Ministry wants to support staff affected by family violence

24 November 2017

The Ministry of Justice supports public campaigns that raise awareness of family violence and has now developed a policy to recognise that its own employees may need support if they experience family violence at home.

‘Our work around family violence can include the challenging “day-to-day” for our employees and service providers who assist people going through the justice system who have experienced first-hand the devastating impact family violence has.’ says Carl Crafar, the Ministry’s Chief Operating Officer.

‘We support our customers in this area and play a leading role in statutory change, so it makes sense we consider the wellbeing of our own people.’

‘That’s why we’ve chosen to become an early adopter of recommendations in the Family Violence Workforce Capability Framework, which include supporting workforce capability to respond safely to family violence.’

‘We’ve launched our staff policy ahead of White Ribbon Day on 25 November because this campaign highlights the impact family violence has right across New Zealand, in all communities.’

The Ministry is currently part of a cross-government work programme on family violence and sexual violence that aims to ensure victims are safer, and long-standing behaviours and attitudes are challenged. We are focusing our contribution to reducing family violence focuses on four areas:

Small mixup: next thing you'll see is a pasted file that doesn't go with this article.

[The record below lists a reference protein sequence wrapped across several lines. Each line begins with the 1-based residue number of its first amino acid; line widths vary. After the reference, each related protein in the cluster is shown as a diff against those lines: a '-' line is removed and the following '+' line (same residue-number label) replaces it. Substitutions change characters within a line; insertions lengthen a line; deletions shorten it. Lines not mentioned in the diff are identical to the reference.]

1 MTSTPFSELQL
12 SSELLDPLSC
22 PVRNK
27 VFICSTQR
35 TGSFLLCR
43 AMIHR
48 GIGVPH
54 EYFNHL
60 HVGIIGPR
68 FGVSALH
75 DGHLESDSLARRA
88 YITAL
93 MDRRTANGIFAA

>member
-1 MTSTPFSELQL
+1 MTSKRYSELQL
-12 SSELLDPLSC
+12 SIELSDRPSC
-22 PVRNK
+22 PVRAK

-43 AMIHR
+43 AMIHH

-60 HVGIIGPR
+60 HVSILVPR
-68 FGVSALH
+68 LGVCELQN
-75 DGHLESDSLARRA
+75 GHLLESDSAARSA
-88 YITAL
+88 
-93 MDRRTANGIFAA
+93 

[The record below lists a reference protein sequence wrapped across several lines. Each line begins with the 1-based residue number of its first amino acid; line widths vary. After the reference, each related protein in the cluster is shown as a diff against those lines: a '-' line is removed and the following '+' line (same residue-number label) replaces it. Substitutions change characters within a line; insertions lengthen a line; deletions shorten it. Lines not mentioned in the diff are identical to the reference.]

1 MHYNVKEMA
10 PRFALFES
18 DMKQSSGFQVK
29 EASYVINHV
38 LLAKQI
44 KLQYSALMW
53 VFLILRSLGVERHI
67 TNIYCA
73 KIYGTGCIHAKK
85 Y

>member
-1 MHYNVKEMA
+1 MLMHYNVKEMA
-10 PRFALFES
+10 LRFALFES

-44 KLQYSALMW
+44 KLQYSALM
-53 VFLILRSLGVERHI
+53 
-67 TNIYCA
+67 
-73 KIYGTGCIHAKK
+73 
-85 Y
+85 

• Better supporting and protecting of victims of family violence
  • Improving victims’ experience of the justice system
  • Supporting judicial decision making in cases involving family violence
  • Ensuring family violence legislation is modern and fit for purpose.

Find out more about the Family Violence and Sexual Violence Work Programme

New Zealand has one of the highest reported rates of family and sexual violence in the developed world. Family violence can include intimate partner violence; child abuse and neglect by a family member; elder abuse and neglect by a family member; and abuse of a family member with disabilities.

This Saturday 25 November marks the United Nations (UN) Day for the Elimination of Violence against Women.(external link) In New Zealand, the White Ribbon campaign marks the date with White Ribbon Day(external link), focusing public awareness around the impact of family violence on women, and what men can do to change attitudes.

Image: Carl Crafar in White Ribbon tee-shirt

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